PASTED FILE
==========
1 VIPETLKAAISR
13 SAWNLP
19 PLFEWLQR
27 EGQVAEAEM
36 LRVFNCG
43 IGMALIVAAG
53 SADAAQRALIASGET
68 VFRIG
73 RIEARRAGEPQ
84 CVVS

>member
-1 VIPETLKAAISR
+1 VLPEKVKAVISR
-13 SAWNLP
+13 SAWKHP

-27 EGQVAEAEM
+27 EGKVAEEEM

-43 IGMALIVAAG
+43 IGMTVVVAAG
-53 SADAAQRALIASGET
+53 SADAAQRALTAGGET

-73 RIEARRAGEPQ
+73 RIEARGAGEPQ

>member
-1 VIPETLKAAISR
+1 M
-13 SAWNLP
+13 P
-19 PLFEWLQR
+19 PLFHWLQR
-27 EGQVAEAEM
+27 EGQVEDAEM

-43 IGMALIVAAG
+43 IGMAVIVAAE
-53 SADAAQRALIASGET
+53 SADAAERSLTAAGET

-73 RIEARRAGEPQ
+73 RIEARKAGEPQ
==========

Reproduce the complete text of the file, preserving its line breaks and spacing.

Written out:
1 VIPETLKAAISR
13 SAWNLP
19 PLFEWLQR
27 EGQVAEAEM
36 LRVFNCG
43 IGMALIVAAG
53 SADAAQRALIASGET
68 VFRIG
73 RIEARRAGEPQ
84 CVVS

>member
-1 VIPETLKAAISR
+1 VLPEKVKAVISR
-13 SAWNLP
+13 SAWKHP

-27 EGQVAEAEM
+27 EGKVAEEEM

-43 IGMALIVAAG
+43 IGMTVVVAAG
-53 SADAAQRALIASGET
+53 SADAAQRALTAGGET

-73 RIEARRAGEPQ
+73 RIEARGAGEPQ

>member
-1 VIPETLKAAISR
+1 M
-13 SAWNLP
+13 P
-19 PLFEWLQR
+19 PLFHWLQR
-27 EGQVAEAEM
+27 EGQVEDAEM

-43 IGMALIVAAG
+43 IGMAVIVAAE
-53 SADAAQRALIASGET
+53 SADAAERSLTAAGET

-73 RIEARRAGEPQ
+73 RIEARKAGEPQ